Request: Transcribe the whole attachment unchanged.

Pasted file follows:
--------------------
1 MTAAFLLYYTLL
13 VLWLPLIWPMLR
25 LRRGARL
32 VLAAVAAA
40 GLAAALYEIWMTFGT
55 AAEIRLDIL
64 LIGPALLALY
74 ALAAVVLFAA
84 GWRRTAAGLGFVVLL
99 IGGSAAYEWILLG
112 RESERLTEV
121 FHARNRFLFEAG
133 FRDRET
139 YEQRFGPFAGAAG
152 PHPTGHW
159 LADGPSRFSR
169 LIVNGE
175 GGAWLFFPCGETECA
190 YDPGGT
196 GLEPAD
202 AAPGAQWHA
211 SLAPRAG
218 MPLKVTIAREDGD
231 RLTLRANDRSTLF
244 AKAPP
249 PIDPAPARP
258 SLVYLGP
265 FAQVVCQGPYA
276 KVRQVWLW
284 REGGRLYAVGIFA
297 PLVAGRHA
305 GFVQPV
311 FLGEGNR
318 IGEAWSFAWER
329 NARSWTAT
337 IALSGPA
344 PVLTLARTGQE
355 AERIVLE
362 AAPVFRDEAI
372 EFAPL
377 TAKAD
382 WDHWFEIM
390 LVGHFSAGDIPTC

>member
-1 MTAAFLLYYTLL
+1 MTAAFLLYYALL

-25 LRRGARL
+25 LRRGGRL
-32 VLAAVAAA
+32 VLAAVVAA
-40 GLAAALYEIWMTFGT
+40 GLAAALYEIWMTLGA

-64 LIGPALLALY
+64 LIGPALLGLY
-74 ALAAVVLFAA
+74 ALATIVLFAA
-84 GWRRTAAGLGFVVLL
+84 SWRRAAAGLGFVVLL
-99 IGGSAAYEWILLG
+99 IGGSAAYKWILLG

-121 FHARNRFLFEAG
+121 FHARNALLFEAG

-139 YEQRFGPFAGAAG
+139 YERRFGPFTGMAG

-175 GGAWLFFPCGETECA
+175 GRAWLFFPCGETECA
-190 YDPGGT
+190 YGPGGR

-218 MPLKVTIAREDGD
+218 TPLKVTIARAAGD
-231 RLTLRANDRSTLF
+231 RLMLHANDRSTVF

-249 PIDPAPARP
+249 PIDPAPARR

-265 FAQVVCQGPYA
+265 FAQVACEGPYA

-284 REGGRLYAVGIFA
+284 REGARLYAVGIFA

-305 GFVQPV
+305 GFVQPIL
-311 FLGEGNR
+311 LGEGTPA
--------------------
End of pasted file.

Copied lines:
1 MTAAFLLYYTLL
13 VLWLPLIWPMLR
25 LRRGARL
32 VLAAVAAA
40 GLAAALYEIWMTFGT
55 AAEIRLDIL
64 LIGPALLALY
74 ALAAVVLFAA
84 GWRRTAAGLGFVVLL
99 IGGSAAYEWILLG
112 RESERLTEV
121 FHARNRFLFEAG
133 FRDRET
139 YEQRFGPFAGAAG
152 PHPTGHW
159 LADGPSRFSR
169 LIVNGE
175 GGAWLFFPCGETECA
190 YDPGGT
196 GLEPAD
202 AAPGAQWHA
211 SLAPRAG
218 MPLKVTIAREDGD
231 RLTLRANDRSTLF
244 AKAPP
249 PIDPAPARP
258 SLVYLGP
265 FAQVVCQGPYA
276 KVRQVWLW
284 REGGRLYAVGIFA
297 PLVAGRHA
305 GFVQPV
311 FLGEGNR
318 IGEAWSFAWER
329 NARSWTAT
337 IALSGPA
344 PVLTLARTGQE
355 AERIVLE
362 AAPVFRDEAI
372 EFAPL
377 TAKAD
382 WDHWFEIM
390 LVGHFSAGDIPTC

>member
-1 MTAAFLLYYTLL
+1 MTAAFLLYYALL

-25 LRRGARL
+25 LRRGGRL
-32 VLAAVAAA
+32 VLAAVVAA
-40 GLAAALYEIWMTFGT
+40 GLAAALYEIWMTLGA

-64 LIGPALLALY
+64 LIGPALLGLY
-74 ALAAVVLFAA
+74 ALATIVLFAA
-84 GWRRTAAGLGFVVLL
+84 SWRRAAAGLGFVVLL
-99 IGGSAAYEWILLG
+99 IGGSAAYKWILLG

-121 FHARNRFLFEAG
+121 FHARNALLFEAG

-139 YEQRFGPFAGAAG
+139 YERRFGPFTGMAG

-175 GGAWLFFPCGETECA
+175 GRAWLFFPCGETECA
-190 YDPGGT
+190 YGPGGR

-218 MPLKVTIAREDGD
+218 TPLKVTIARAAGD
-231 RLTLRANDRSTLF
+231 RLMLHANDRSTVF

-249 PIDPAPARP
+249 PIDPAPARR

-265 FAQVVCQGPYA
+265 FAQVACEGPYA

-284 REGGRLYAVGIFA
+284 REGARLYAVGIFA

-305 GFVQPV
+305 GFVQPIL
-311 FLGEGNR
+311 LGEGTPA